Hi all

Sometime back I submitted a short manual contribution about the
kernel.conf file. I note that this hasn't found its way into the
handbook; I'm attaching it to this message in the hope that someone will
add it and commit it.

Dr Graham Wheeler                        E-mail: [EMAIL PROTECTED]
Director, Research and Development       WWW:    http://www.cequrux.com
CEQURUX Technologies                     Phone:  +27(21)423-6065
Firewalls/VPN Specialists                Fax:    +27(21)424-3656
Configuring An Already Compiled Kernel

If you don't want to create a custom kernel, you can configure many hardware
settings for none Plug 'n' Play devices without doing so, by putting them in
the /boot/kernel.conf file.

This file contains a sequence of commands compatible with those that are
supported by the kernel configuration editor (which you may have seen when
you first installed FreeBSD, and which is also accessible by booting with a
`-c' argument). Because the commands in this file are essentially fed to the
kernel configuration editor, the last command in the file should be `q' for

The commands that the kernel configuration editor understands are:

di(sable) <devicename>          Disable device
en(able) <devicename>           Enable device

dr(q) <devicename> <drq>        Set DMA channel for device to <drq>

ei(sa) <numslots>               Set number of EISA slots to probe

f(lags) <devicename> <flags>    Set the device-specific flags for the device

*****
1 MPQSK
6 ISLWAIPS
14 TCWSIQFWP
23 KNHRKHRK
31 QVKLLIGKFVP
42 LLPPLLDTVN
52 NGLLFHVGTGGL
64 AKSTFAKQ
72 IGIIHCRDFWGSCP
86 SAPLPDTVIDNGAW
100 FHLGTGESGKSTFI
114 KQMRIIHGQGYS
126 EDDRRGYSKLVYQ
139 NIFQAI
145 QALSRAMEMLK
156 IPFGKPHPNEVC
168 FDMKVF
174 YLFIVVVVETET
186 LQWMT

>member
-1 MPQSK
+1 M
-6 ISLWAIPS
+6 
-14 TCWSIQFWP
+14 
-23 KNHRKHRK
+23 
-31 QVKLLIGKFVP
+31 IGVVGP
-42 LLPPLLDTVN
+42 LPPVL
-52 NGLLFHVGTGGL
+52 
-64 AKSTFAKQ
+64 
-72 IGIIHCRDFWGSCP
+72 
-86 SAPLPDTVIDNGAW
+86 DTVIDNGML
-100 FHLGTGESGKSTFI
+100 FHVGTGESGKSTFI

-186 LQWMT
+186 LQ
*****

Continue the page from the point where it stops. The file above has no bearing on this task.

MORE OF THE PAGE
iom(em) <devicename> <address>  Sets the base address of the I/O memory
ios(ize) <devicename> <size>    Sets the size of the I/O memory
ir(q) <devicename> <irqnum>     Set the IRQ for the device

po(rt) <devicename> <port>      Set the I/O port base address for the device

ex                              Exit (quit)
q                               Quit

The commands are shown with their full names, and the optional parts
parenthesised. Thus, for example, the "enable" command can be abbreviated
to "en".

There are other commands, for example to list the devices or reset the CPU, 
but these only make sense when using the interactive editor, and not when
using kernel.conf.

<irqnum>, <flags>, <drq>, <address>, <size> are all numeric arguments. They
can be either decimal numbers, or hexadecimal numbers (in which case they
must be prefixed by "0x").

Here is a simple example, which sets the interrupt and port for device
ed0 to be irq 10, port 0x320:

    irq ed0 10
    port ed0 0x320

Reply via email to